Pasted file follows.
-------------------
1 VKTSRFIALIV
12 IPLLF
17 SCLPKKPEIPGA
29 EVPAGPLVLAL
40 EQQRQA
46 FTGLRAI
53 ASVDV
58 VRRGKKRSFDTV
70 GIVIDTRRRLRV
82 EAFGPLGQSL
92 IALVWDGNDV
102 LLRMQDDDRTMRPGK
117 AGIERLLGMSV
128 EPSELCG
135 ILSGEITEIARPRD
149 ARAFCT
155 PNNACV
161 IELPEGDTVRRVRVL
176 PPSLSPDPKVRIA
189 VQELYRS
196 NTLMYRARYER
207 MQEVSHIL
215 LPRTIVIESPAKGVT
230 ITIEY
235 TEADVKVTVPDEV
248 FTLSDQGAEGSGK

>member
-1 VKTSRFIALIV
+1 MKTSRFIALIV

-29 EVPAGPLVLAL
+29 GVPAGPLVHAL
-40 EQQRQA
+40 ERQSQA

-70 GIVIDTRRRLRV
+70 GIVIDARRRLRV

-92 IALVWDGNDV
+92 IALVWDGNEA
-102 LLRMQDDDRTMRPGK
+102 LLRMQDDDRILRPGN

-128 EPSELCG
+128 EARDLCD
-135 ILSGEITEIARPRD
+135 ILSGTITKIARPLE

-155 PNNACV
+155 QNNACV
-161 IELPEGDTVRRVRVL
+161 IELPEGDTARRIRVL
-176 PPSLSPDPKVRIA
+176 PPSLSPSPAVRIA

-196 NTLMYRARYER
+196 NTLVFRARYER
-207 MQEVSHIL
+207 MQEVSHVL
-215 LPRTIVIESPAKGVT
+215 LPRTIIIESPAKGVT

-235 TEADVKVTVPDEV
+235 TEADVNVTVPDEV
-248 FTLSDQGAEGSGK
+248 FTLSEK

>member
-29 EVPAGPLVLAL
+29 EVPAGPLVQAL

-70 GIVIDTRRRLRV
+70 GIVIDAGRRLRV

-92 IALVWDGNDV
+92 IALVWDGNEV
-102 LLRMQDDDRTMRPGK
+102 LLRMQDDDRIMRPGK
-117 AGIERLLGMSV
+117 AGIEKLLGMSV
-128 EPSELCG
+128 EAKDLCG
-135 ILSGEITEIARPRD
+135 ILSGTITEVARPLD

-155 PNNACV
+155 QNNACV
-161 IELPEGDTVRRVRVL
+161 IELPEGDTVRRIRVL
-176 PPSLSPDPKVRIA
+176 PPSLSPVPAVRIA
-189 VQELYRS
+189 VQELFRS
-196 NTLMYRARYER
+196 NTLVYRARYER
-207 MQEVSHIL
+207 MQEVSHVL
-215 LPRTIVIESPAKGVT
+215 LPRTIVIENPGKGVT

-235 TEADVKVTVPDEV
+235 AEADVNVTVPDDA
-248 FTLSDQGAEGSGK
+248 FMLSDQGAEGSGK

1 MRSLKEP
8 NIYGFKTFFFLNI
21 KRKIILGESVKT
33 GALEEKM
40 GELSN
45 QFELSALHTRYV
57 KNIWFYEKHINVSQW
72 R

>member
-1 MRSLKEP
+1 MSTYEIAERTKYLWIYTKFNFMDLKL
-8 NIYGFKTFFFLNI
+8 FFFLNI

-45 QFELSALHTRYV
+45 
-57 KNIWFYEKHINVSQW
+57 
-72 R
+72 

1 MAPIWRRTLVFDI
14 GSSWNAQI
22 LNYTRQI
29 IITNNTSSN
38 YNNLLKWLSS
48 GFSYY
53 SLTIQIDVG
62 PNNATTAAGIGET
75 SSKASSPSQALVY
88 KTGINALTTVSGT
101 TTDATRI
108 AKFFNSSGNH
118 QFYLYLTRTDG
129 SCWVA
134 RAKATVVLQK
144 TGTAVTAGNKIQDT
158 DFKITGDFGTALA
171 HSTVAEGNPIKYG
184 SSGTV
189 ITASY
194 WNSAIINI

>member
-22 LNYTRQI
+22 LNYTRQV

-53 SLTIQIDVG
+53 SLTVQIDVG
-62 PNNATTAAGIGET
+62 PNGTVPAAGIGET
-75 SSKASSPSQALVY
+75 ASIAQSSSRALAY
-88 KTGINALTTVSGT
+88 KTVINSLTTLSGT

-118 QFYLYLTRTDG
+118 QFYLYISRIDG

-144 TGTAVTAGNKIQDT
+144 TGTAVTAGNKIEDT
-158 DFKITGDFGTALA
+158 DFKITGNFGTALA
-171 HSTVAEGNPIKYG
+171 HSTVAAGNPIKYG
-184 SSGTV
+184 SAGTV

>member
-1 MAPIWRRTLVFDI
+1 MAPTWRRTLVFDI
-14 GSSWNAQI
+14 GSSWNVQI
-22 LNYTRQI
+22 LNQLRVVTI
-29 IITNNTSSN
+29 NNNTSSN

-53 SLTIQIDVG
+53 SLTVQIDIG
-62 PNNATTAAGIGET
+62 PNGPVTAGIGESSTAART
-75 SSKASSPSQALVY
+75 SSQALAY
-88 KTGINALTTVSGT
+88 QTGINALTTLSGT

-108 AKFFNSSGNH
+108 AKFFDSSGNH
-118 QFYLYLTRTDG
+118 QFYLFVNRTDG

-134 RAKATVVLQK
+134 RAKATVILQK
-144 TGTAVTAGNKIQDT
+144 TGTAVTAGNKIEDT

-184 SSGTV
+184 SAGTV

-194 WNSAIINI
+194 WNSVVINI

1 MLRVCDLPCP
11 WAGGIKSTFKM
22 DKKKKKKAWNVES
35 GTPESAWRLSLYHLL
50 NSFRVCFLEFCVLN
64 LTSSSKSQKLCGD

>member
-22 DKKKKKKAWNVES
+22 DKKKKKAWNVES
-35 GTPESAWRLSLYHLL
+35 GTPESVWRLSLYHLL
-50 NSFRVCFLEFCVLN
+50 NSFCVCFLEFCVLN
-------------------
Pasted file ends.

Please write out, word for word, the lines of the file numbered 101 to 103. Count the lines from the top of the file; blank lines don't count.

>member
-1 MRSLKEP
+1 MSTYEIAERTKYLWIYTKFNFMDLKL